Time tracking. When some people hear those words they cringe. For creatives, it can conjure visions of punching clocks, sitting in cubicles, and working for “the man”.
In many larger, more corporate companies, time reports are used to gauge utilization. They use “magical spreadsheets” to determine if a person is productive and valuable. More hours worked equals greater productivity which means greater value, right?
Not always. In recent years there has been a big push across creative industries to kill the billable hour. Many purists claim that breaking tasks down and tracking time hourly doesn’t reflect a modern workplace. That in fact, true value should factor in intangibles like a creative’s experience or the benefit a client stands to gain from a creative’s unique perspective.
As creatives ourselves, we get it. But somewhere along the line, time tracking and billing became synonymous. Some people now think that because of their creative skillset and unorthodox way of producing, they don’t need to track their time because the end result isn’t a billable hour. We’re looking at you Value Based Pricing evangelists…
So where does this mentality (or lack thereof) come from?
Often this stems from a perceived need for flexibility and freedom. Many freelance designers, developers, and creative types would rather die than work an 8-hour-a-day, 9am to 5pm job. The thought of tracking time brings up negative connotations of the corporate world we mentioned above—which many creatives have spent their lives rebelling against. They are hell-bent on doing things their own way and will not tolerate anything stifling their creativity.
If you’re working for yourself or even someone else in the creative space, you’re part of a real business.
That’s a great thought, and in a perfect creative world it might work. But seriously—grow up.
If you’re working for yourself or even someone else in the creative space, you’re part of a real business. And in a real business you need to concern yourself with things like efficiency, forecasting, and schedules.
I don’t care if you bill by the hour, by the day, by the project, or by the damn lunar cycle. How you choose to bill your clients is irrelevant. But if you want a true understanding of where your time goes and what it’s worth, you have to track it.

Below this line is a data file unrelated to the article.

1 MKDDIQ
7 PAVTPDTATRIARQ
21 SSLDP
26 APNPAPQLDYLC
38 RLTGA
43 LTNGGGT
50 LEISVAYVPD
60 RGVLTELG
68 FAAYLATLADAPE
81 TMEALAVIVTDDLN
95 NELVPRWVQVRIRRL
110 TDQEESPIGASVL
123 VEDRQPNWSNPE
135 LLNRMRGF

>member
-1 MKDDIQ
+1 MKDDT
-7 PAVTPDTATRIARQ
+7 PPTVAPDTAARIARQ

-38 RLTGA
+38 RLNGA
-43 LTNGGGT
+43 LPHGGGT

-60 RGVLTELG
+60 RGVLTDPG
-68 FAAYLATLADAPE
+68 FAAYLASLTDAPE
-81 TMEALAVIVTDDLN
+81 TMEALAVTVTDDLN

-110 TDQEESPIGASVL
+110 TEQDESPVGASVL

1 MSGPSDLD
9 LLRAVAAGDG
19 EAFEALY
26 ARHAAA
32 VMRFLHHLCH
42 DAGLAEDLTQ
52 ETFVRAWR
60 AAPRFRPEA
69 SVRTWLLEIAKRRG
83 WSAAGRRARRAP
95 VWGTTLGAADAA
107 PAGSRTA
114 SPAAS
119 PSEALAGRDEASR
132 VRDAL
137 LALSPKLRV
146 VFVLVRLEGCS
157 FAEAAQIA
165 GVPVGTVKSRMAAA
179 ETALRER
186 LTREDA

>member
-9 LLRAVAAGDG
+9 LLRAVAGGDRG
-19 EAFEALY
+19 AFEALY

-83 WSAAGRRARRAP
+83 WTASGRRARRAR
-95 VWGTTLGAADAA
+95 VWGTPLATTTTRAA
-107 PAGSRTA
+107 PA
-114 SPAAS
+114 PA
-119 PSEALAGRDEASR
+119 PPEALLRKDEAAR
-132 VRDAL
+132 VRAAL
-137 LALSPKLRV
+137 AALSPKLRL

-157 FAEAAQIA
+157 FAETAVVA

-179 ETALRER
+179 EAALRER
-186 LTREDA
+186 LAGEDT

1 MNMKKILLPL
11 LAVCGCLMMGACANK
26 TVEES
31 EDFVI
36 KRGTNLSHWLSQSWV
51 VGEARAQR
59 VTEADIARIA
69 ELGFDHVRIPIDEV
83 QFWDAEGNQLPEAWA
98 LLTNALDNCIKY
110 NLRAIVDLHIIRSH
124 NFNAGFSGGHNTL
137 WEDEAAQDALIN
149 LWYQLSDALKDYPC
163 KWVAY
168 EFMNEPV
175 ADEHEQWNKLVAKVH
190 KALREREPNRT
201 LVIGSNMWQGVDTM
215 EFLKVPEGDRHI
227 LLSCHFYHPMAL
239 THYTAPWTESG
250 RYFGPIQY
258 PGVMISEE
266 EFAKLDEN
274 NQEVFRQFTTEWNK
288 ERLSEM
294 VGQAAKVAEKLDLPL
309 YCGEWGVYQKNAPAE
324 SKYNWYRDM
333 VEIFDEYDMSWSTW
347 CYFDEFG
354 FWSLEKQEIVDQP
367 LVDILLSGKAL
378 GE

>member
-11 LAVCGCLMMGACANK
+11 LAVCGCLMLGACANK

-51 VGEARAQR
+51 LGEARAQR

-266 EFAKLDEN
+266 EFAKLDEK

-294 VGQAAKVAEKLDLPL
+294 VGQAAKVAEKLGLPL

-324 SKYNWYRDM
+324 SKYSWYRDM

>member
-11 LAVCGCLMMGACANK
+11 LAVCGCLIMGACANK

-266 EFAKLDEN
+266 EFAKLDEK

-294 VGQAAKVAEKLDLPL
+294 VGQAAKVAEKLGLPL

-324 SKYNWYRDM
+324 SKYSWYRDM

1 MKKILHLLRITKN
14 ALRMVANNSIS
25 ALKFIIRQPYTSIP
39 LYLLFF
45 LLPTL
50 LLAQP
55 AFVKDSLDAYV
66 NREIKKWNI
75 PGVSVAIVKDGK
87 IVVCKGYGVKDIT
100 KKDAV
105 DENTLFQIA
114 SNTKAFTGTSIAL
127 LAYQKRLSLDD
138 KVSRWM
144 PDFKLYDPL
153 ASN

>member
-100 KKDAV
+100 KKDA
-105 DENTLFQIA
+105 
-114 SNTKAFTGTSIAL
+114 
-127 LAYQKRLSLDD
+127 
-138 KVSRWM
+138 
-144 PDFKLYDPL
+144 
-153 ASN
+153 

Time tracking can expose shortcomings
Let’s say you want to lose 10 lbs. If you’re putting in the time to shed the weight, you’re more likely to jump on a scale every day to see the results, right? Watching the numbers go down can give you a sense of purpose and a visual representation of the sacrifices you’re making. Tracking your progress tells you how well your new routine and regimen are working.
The same rules apply in your day-to-day work. If you aren’t tracking how long it takes do to a particular task, you’ll never know how long things truly take.
Distractions are everywhere. Know where you spend your time.
Once you start tracking time, you come to realize how much of your day is filled with distractions. You think to yourself, “I know I worked all day, but why am I only showing 4 actual hours of work?”.
The extra time you took at lunch, the call you took in the middle of the day, shooting the shit with co-workers about last night’s game—they all add up. If you know how much time you actually work in a day, it will be easier for you to make realistic commitments and forecast your availability to clients.
Time tracking informs progress
Like I said above, it doesn’t matter how you bill—you still have to commit to deliverables and deadlines when working with a client. If you aren’t tracking your time, you’re only giving them your best guess on delivery times. You’re agreeing to a price and deadline that may or may not be attainable. And that’s never good.
As a Project Manager with over a decade of experience, I typically have an idea of how long a particular task should take. But it’s not an exact science. Having data to support my hunch is always beneficial.
Here’s an example: We’re kicking off a web app design with a new client. I have a hard and fast delivery date and just a few hours to put this in the hands of stakeholders. I have two Designers available to me, so I look at past time sheets on a similar project we did a few months back.
Designer 1 usually takes 7 hours to produce a product dashboard. He is usually more deliberate in his process and we end up needing fewer revisions. Designer 2 averages about 4 hours per dashboard, but she sometimes sacrifices detail for speed. Which designer do you use?
Knowing these data points are invaluable when planning project sprints for clients. Without them, you’d never be sure of the right approach until things began to unravel. Again, that’s never good.
Data is your friend
The bottom line is this—without the numbers you don’t know anything. You don’t know if your hourly or day rate is right. You can’t give a value based pricing quote because you don’t know what your value is. And you certainly won’t know if/when you’re losing money on a project if you’re always guessing how long something will take.
Track the numbers, gain the insights, and put them to use running your business.